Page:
I’ve been a loner all my life, and that has never stopped me from traveling. Even when I was young, I envisioned doing things and going places alone. I’ve enjoyed vacations with family and friends, and I treasure the memories of holidays with my husband. Even though I miss him terribly, I am comfortable with being alone again because that’s just the way it is.
After all, isn’t life a lonely journey? We choose whether we fill it with people and with those whom we love. Travel alone, Ann, and reach out to those whom you encounter with your warmth and your smile and you will never be lonely.
You are the loveliest person, Pam. Thank you for this. xoxoxo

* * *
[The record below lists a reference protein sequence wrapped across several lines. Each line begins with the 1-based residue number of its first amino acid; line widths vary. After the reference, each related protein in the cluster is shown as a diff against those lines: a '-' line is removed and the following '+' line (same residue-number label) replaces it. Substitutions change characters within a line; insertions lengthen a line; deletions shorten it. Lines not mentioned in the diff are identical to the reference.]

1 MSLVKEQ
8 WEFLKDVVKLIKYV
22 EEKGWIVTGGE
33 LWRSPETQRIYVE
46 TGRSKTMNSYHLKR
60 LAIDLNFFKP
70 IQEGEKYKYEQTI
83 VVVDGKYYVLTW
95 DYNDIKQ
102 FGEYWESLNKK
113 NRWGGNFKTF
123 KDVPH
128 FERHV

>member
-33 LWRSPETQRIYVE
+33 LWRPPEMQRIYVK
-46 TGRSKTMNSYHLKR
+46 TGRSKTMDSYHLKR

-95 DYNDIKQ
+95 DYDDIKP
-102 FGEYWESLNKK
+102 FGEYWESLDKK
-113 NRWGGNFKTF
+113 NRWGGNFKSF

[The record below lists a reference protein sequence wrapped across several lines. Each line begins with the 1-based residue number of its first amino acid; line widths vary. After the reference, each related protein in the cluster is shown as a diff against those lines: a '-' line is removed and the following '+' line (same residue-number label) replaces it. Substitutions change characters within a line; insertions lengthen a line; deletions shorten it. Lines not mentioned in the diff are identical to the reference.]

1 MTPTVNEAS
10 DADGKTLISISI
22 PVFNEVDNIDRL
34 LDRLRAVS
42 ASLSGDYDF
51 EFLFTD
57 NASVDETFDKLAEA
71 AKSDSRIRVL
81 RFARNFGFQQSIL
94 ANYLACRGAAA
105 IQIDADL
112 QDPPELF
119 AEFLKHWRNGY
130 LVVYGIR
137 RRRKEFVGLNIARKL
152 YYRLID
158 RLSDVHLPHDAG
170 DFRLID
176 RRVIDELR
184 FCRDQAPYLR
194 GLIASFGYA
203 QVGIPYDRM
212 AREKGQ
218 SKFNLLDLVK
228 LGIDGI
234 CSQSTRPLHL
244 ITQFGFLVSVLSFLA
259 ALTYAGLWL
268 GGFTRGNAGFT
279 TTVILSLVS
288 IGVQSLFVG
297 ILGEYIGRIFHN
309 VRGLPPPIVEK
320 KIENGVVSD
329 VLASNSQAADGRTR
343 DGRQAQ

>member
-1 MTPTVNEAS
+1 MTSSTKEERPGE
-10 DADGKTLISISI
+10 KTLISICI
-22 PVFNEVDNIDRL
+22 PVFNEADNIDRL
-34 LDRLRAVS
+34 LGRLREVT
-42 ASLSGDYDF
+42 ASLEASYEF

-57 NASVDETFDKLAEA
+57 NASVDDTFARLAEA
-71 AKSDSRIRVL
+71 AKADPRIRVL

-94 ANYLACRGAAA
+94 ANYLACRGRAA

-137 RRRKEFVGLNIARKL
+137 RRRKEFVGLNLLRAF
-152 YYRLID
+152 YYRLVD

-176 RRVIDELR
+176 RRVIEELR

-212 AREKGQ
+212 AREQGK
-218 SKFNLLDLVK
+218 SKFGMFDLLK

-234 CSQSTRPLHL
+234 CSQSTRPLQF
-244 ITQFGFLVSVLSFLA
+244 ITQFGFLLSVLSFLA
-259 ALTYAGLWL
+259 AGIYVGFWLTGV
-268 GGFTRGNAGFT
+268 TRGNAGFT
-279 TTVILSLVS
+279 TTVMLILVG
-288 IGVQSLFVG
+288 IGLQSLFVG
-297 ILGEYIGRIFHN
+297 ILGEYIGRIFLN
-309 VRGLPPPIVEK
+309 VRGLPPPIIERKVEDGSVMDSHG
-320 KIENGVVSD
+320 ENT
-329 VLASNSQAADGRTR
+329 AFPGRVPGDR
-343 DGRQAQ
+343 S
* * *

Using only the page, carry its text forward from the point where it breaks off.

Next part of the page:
Well, I am a travel advisor, so you know I’ve got opinions. Women should learn to travel on their own. I love it, but it’s not always easy, even for a seasoned, professional traveler like me. I find the dinners alone to be the toughest part, so I will sometimes eat in my room. In Paris I was across from a small grocery, so I bought wine, cheese, bread and fruit, that was my dinner most nights. I ate a nice, hearty lunch, so I was not starving. I agree with Chuck, the best part of solo travel is you go where you want and when you want. If we take time to get out of our own heads, we will find we enjoy solo travel. Part of it is the weird conversations we have with ourselves in our head! A good happy medium is traveling together with other solo travelers. I am putting together trips like that right now for my clients, established & new. I have a small group of ladies going on a European cruise in May and I will be leading a group of 20-30 to Northern Portugal at the end of Sept. Care to join me? I am thinking of getting matching t-shirts for Portugal, so we can do it up right!!